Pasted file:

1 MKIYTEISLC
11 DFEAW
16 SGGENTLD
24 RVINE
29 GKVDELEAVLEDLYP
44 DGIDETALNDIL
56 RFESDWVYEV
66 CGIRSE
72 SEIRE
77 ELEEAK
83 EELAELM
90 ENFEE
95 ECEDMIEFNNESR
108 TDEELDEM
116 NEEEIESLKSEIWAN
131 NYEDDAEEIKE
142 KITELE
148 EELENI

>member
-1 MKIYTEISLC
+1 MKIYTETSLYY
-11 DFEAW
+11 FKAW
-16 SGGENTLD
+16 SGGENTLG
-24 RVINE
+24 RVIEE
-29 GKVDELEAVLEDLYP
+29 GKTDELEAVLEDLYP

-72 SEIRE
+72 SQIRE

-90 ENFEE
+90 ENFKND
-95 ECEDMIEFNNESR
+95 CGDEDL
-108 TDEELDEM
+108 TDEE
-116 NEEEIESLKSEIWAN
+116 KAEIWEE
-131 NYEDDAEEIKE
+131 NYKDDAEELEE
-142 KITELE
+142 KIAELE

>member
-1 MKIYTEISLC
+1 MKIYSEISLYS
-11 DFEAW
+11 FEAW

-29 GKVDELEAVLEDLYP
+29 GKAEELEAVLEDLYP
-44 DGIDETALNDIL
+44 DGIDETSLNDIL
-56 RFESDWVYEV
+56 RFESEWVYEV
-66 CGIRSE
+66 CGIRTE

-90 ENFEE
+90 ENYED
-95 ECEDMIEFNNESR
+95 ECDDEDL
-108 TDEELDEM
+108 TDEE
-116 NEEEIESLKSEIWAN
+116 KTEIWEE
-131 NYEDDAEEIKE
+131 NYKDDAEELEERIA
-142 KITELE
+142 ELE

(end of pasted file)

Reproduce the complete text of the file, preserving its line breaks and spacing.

1 MKIYTEISLC
11 DFEAW
16 SGGENTLD
24 RVINE
29 GKVDELEAVLEDLYP
44 DGIDETALNDIL
56 RFESDWVYEV
66 CGIRSE
72 SEIRE
77 ELEEAK
83 EELAELM
90 ENFEE
95 ECEDMIEFNNESR
108 TDEELDEM
116 NEEEIESLKSEIWAN
131 NYEDDAEEIKE
142 KITELE
148 EELENI

>member
-1 MKIYTEISLC
+1 MKIYTETSLYY
-11 DFEAW
+11 FKAW
-16 SGGENTLD
+16 SGGENTLG
-24 RVINE
+24 RVIEE
-29 GKVDELEAVLEDLYP
+29 GKTDELEAVLEDLYP

-72 SEIRE
+72 SQIRE

-90 ENFEE
+90 ENFKND
-95 ECEDMIEFNNESR
+95 CGDEDL
-108 TDEELDEM
+108 TDEE
-116 NEEEIESLKSEIWAN
+116 KAEIWEE
-131 NYEDDAEEIKE
+131 NYKDDAEELEE
-142 KITELE
+142 KIAELE

>member
-1 MKIYTEISLC
+1 MKIYSEISLYS
-11 DFEAW
+11 FEAW

-29 GKVDELEAVLEDLYP
+29 GKAEELEAVLEDLYP
-44 DGIDETALNDIL
+44 DGIDETSLNDIL
-56 RFESDWVYEV
+56 RFESEWVYEV
-66 CGIRSE
+66 CGIRTE

-90 ENFEE
+90 ENYED
-95 ECEDMIEFNNESR
+95 ECDDEDL
-108 TDEELDEM
+108 TDEE
-116 NEEEIESLKSEIWAN
+116 KTEIWEE
-131 NYEDDAEEIKE
+131 NYKDDAEELEERIA
-142 KITELE
+142 ELE